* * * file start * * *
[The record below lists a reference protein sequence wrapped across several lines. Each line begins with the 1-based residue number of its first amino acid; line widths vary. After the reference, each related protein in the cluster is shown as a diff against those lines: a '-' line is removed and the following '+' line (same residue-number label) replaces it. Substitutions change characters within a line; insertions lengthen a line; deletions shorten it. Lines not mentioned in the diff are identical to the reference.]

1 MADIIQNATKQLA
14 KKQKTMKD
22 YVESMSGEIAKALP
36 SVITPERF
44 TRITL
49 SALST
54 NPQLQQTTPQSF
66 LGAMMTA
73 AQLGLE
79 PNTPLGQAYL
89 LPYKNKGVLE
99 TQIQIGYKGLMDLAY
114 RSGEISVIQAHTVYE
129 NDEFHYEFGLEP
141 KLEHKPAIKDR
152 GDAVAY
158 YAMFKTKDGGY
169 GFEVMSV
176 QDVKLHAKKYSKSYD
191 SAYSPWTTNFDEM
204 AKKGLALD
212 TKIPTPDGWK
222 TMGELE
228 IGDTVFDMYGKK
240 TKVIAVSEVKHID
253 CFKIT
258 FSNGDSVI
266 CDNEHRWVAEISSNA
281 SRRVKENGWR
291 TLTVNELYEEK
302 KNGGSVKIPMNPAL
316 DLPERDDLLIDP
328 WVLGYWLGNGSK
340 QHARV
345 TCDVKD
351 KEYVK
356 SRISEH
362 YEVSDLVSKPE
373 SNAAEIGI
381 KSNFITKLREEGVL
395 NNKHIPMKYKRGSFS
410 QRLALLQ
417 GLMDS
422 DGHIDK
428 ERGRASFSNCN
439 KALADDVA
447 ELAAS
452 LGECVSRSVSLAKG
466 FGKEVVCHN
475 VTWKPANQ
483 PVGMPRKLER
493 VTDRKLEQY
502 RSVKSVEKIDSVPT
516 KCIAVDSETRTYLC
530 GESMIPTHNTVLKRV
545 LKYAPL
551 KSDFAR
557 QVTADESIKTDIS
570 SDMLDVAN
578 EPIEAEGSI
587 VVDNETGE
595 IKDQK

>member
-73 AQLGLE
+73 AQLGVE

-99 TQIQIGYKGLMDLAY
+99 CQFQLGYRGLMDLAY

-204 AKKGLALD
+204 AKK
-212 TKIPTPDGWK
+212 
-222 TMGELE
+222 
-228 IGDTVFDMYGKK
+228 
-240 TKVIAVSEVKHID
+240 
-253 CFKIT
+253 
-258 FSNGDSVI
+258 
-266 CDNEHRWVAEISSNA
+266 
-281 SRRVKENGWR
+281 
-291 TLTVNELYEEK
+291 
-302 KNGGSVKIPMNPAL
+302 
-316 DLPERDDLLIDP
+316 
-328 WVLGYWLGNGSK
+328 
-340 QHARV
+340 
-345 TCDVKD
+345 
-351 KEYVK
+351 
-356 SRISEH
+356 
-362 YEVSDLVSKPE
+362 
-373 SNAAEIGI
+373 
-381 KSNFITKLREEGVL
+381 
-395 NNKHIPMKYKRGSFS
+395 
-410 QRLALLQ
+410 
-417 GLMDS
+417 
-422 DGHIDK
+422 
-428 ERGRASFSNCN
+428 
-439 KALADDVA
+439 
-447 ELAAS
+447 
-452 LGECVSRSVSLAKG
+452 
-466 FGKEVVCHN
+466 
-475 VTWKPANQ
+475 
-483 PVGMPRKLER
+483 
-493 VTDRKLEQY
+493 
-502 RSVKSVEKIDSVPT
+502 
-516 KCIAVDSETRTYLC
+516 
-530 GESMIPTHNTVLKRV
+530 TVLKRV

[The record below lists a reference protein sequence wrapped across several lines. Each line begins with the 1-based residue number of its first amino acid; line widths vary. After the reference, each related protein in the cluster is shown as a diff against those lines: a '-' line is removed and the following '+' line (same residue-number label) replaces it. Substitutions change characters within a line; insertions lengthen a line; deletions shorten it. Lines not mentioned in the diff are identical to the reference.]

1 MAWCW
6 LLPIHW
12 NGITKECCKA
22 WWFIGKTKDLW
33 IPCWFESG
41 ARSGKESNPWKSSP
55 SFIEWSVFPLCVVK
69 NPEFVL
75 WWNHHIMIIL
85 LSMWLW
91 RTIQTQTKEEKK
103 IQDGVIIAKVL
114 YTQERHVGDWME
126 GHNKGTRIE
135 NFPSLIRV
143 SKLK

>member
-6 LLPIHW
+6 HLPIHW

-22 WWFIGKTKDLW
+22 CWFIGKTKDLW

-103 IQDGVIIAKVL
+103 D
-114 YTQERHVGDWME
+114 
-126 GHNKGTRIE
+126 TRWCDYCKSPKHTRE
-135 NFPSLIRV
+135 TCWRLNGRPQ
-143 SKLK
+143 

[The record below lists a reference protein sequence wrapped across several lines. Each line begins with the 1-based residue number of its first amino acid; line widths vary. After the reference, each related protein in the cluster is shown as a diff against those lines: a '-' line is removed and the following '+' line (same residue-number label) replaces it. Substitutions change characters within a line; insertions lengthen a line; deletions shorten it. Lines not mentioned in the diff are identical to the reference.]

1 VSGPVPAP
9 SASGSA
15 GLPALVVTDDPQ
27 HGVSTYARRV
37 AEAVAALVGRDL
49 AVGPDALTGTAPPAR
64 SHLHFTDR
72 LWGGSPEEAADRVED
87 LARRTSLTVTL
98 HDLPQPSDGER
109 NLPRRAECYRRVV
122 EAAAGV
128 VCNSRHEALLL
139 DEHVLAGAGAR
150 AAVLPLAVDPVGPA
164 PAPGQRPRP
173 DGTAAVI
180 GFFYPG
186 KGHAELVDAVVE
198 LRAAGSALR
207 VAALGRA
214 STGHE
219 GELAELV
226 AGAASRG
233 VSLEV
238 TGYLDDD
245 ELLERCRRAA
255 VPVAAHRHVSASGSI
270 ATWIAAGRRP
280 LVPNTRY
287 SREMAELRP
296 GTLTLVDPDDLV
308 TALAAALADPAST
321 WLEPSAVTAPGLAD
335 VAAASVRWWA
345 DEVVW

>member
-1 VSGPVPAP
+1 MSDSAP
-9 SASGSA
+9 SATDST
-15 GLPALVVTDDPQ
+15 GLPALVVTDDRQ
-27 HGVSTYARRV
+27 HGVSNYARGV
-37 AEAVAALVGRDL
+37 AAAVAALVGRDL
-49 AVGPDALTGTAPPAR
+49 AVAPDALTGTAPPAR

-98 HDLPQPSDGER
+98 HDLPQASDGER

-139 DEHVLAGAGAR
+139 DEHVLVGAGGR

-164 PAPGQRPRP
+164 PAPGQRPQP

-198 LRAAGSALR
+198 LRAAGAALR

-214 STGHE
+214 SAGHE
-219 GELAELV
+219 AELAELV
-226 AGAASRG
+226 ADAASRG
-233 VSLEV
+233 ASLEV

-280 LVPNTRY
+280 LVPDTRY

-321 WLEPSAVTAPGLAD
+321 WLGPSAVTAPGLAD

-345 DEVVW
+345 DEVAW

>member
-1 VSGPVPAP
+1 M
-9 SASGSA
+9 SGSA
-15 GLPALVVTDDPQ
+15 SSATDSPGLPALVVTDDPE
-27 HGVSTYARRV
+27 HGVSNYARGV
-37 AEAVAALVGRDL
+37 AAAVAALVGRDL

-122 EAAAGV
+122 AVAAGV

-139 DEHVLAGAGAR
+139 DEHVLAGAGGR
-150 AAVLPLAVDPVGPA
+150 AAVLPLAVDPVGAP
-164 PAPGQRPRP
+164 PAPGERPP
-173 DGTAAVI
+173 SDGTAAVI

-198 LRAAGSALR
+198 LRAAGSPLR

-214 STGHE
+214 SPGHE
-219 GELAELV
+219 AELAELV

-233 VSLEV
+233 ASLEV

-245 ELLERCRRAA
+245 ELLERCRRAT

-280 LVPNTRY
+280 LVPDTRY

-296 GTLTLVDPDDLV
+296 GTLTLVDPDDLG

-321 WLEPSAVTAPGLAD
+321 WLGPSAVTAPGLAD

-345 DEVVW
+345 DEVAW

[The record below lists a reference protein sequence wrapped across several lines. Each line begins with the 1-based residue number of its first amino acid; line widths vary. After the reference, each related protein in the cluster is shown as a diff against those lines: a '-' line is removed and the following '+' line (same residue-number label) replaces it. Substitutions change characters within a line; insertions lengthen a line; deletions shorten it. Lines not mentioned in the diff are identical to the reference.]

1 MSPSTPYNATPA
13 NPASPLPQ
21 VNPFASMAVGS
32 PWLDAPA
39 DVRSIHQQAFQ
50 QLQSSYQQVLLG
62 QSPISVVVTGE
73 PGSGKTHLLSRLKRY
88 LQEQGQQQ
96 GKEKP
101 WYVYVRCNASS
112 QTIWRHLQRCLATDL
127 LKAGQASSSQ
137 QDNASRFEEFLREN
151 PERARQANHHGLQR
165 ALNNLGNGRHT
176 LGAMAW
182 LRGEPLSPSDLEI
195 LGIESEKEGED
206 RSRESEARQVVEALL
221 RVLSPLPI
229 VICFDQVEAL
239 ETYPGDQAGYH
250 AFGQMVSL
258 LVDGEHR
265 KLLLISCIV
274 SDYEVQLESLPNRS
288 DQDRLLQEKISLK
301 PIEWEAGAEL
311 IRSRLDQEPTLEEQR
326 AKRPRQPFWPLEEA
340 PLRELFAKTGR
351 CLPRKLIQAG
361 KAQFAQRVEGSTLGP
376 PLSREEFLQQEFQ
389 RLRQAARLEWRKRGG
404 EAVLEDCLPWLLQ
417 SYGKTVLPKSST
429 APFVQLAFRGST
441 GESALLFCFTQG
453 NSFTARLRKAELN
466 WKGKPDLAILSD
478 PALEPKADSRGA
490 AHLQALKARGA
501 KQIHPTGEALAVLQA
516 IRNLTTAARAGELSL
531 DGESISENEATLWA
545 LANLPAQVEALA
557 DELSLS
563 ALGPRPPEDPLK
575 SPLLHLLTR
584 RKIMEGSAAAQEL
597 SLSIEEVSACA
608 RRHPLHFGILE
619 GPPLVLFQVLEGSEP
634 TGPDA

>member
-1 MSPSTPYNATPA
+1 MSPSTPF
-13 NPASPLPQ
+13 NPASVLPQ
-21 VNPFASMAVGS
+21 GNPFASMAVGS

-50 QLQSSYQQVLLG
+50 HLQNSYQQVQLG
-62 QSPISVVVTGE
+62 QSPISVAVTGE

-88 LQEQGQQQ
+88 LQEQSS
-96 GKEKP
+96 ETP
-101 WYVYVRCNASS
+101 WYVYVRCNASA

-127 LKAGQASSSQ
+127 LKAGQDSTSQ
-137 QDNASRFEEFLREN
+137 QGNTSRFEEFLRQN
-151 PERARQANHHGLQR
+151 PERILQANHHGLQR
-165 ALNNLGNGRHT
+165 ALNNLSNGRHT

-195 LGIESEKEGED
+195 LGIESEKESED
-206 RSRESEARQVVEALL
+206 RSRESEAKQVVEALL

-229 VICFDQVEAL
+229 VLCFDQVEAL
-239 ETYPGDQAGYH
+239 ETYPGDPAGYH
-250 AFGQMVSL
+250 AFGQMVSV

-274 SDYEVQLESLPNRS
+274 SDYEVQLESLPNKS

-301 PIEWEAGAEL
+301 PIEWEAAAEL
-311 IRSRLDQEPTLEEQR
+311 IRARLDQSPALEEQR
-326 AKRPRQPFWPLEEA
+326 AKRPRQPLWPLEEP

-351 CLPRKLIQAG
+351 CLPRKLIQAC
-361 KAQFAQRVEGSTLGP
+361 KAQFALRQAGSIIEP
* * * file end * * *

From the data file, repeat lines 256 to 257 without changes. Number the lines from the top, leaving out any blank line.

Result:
-139 DEHVLAGAGAR
+139 DEHVLAGAGGR